The RRAB-3, nicknamed the Molotov bread basket (after Vyacheslav M. Molotov, the Soviet Foreign Minister) was a Soviet-made droppable bomb dispenser that combined a large high-explosive charge with a cluster of incendiary bombs. It was used against the cities of Finland during the Winter War of 1939–1940. The bomb consisted of a cylinder 2.25 meters (7.4 ft) long and 0.9 meters (3.0 ft) in diameter.
As it fell from an aircraft, a small turbine on the nose turned to release a spring loaded casing which, on opening, scattered 100 or more incendiary bombs; the main HE charge in the tail of the weapon continued to fall as a conventional bomb.
Other descriptions make no mention of a main charge and instead describe a large cylinder with vanes at the back that open out when the weapon is dropped. The vanes cause the bomb to spin and this has the effect of opening the sides and scattering the submunitions by centrifugal force.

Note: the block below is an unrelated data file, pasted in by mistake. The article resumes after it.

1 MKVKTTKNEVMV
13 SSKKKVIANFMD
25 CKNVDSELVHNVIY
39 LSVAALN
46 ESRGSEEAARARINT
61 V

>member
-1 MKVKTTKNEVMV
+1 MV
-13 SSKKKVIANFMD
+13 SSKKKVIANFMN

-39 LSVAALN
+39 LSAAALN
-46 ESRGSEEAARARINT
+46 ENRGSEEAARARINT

In 1939, Vyacheslav Molotov claimed the Soviet Union was not dropping bombs on Finland, but merely airlifting food to starving Finns. The Finns were not starving, and they dubbed the RRAB-3 cluster bomb “Molotov’s bread basket.” They also named the improvised incendiary device that they used to counter Soviet tanks, commonly known as the Molotov cocktail, “a drink to go with the food.”
The Soviets had several versions: RRAB-1, RRAB-2, RRAB-3, with capacities of 1000, 500, and 250 kg respectively, each capable of holding various types of submunitions including HE, incendiary, and chemical.